1) we believe that (truth exists).

Presumably, if we believe that various things are true, we believe, also, that truth exists, in some sense, to be known or believed.

2) we believe that (truth can be known or believed)

Presumably, if we believe that we believe anything that's true, we believe that something true can be believed.

C) that we have good reason to believe that 1) truth exists and 2) truth can be known or believed.

If the absurdly simple arguments above are sound, we have good reason to think that 1) truth exists, and 2) truth can be known or believed.

The arguments above are sound.

So we have good reason to believe that truth exists and that truth can be known or believed, i.e., faith in the truth is a form of knowledge.

II. That faith in the truth is a necessary condition of belief.

A) to believe something, we must believe that (the truth exists):

To believe something is to believe it on the condition that one thinks it is true, for I cannot now believe something I now think is false.

I cannot now believe something is true if I now believe truth does not exist, i.e., if I believe nothing is true.

Therefore, to believe something, I must believe that truth exists.

B) To believe something, we must believe that (truth can be believed or known).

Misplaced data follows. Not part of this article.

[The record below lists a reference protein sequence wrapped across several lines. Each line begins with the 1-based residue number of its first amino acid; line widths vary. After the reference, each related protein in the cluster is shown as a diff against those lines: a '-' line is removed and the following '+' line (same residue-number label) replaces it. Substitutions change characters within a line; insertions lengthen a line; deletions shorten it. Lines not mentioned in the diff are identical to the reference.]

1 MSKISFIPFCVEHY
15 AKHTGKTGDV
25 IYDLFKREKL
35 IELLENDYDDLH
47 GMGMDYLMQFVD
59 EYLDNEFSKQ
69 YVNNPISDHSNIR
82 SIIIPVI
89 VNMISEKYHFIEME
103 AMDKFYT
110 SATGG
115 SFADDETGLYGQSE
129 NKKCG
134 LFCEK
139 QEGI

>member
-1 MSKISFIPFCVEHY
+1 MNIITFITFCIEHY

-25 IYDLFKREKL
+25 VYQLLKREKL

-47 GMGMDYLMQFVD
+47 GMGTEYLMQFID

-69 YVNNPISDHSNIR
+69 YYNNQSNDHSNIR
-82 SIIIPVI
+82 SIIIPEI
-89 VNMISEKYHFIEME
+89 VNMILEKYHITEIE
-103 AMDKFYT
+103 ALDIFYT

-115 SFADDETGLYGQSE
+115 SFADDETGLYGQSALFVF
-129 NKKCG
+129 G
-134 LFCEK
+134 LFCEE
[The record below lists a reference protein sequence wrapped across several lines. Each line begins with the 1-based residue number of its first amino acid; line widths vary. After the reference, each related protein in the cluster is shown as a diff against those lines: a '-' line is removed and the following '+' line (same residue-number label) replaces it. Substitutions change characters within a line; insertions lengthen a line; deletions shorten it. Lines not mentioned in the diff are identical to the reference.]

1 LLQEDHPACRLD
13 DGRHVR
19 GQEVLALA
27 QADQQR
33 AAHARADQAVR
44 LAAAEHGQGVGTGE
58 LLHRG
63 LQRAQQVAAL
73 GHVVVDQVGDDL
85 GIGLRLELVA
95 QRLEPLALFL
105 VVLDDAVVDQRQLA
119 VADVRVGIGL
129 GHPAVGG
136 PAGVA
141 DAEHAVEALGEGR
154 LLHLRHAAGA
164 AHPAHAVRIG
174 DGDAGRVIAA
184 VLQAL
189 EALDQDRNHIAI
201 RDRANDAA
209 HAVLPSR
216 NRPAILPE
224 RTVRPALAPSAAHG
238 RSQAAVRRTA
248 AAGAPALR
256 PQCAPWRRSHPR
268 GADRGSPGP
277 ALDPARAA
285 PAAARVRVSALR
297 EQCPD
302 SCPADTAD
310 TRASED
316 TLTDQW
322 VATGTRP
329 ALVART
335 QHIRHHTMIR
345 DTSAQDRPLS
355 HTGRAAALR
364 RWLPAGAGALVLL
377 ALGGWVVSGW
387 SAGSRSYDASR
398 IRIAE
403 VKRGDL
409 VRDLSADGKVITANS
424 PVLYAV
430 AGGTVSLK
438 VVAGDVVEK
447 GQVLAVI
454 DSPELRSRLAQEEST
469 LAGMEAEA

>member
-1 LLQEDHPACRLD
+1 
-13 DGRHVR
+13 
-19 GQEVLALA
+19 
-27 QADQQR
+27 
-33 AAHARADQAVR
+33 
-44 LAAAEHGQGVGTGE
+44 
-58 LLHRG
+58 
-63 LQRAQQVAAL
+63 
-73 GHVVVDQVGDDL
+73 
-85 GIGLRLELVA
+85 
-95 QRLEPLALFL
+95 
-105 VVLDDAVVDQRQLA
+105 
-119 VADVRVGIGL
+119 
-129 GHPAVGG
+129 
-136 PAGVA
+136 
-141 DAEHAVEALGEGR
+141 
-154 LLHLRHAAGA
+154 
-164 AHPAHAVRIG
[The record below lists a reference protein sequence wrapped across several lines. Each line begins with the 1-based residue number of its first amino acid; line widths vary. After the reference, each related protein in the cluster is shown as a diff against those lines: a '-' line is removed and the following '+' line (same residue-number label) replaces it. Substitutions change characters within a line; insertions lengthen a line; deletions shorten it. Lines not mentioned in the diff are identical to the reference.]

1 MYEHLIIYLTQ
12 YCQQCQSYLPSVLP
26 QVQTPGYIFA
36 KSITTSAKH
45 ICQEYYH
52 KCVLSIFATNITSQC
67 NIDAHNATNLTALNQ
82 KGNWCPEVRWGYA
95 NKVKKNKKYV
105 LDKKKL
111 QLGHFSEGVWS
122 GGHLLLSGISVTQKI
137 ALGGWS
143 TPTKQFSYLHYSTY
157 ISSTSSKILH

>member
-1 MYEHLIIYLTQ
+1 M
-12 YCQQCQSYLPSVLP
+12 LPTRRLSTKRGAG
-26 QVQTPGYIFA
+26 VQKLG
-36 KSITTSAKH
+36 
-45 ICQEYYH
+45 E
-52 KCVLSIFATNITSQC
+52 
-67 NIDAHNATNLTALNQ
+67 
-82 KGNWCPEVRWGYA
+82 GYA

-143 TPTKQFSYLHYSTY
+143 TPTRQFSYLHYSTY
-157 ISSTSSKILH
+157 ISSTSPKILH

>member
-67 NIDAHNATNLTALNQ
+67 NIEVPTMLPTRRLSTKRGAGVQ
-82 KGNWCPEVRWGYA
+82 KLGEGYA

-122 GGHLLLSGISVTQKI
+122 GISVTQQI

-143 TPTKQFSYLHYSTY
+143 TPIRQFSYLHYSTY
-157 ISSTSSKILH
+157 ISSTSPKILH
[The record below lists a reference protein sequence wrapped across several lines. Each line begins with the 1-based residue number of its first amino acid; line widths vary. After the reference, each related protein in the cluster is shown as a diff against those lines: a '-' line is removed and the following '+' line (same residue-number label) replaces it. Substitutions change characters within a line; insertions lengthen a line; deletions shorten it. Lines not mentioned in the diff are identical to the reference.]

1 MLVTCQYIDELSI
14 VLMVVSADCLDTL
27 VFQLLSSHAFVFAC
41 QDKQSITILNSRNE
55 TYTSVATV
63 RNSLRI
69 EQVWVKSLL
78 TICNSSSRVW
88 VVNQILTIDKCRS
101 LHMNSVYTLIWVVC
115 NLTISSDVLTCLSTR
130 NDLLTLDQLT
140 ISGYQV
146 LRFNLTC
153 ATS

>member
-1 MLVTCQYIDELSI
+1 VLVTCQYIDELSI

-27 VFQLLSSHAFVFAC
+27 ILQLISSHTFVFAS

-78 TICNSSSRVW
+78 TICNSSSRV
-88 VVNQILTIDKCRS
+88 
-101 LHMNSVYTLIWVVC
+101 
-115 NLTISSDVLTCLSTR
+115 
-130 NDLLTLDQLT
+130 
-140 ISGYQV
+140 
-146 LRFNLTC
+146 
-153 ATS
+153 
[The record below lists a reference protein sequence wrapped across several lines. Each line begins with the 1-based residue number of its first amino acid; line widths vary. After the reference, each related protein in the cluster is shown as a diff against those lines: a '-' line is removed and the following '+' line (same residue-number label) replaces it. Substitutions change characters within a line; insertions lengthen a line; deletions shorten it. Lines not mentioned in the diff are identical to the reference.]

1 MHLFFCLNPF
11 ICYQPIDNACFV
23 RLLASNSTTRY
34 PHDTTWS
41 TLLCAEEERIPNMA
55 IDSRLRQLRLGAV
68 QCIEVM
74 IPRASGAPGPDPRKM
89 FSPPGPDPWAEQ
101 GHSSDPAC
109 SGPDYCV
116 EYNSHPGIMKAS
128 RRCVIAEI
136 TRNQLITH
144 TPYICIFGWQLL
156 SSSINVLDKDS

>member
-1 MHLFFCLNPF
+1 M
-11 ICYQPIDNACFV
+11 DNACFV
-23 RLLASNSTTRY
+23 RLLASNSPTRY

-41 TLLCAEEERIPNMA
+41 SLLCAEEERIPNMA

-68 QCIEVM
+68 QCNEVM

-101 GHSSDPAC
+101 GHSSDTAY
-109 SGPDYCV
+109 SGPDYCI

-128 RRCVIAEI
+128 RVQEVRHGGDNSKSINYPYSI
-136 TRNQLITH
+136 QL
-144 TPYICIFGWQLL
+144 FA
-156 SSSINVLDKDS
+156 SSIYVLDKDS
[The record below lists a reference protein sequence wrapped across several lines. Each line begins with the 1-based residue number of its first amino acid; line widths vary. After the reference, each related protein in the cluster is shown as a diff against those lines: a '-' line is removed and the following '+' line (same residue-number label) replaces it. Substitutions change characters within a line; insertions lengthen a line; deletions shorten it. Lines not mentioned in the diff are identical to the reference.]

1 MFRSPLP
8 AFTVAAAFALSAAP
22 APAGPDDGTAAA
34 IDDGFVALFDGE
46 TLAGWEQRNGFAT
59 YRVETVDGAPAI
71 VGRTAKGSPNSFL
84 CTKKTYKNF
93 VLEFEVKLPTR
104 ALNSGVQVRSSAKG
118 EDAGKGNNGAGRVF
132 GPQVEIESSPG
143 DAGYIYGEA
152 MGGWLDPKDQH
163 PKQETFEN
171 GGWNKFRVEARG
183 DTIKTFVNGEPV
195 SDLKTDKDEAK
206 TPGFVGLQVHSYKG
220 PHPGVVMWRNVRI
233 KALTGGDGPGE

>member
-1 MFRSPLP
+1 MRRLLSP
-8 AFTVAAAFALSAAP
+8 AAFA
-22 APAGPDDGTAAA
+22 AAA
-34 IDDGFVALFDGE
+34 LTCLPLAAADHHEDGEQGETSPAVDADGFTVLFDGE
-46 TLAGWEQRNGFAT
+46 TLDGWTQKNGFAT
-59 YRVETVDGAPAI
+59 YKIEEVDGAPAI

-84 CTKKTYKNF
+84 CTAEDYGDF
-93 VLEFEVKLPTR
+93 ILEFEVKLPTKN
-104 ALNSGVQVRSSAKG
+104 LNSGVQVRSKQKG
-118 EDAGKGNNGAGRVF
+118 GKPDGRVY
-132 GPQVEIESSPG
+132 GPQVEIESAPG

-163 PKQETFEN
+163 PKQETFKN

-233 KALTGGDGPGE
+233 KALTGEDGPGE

To believe something is to believe it on the condition that one thinks it is true, for I cannot now believe something I now think is false.

We cannot now believe something is true if we now believe that truth cannot be believed or known, i.e., that nothing believed is true.

Therefore, to believe something, I must believe that truth can be known or believed.

C) If the last two arguments are sound, then belief requires faith in the truth.

III. That faith in the truth is a necessary condition of knowledge.

A) Belief requires faith in the truth. Knowledge requires belief. Therefore, knowledge requires faith in the truth.

If knowledge requires faith in the truth, then if we don't have good reasons for our faith in the truth, we don't have good reasons to believe anything, because the propositions of which faith in the truth consist are premises of every argument, albeit usually unspoken and unconscious assumptions. For every argument tries to establish that each premise is true, which is a futile or erroneous premise if truth does not exist or cannot be believed.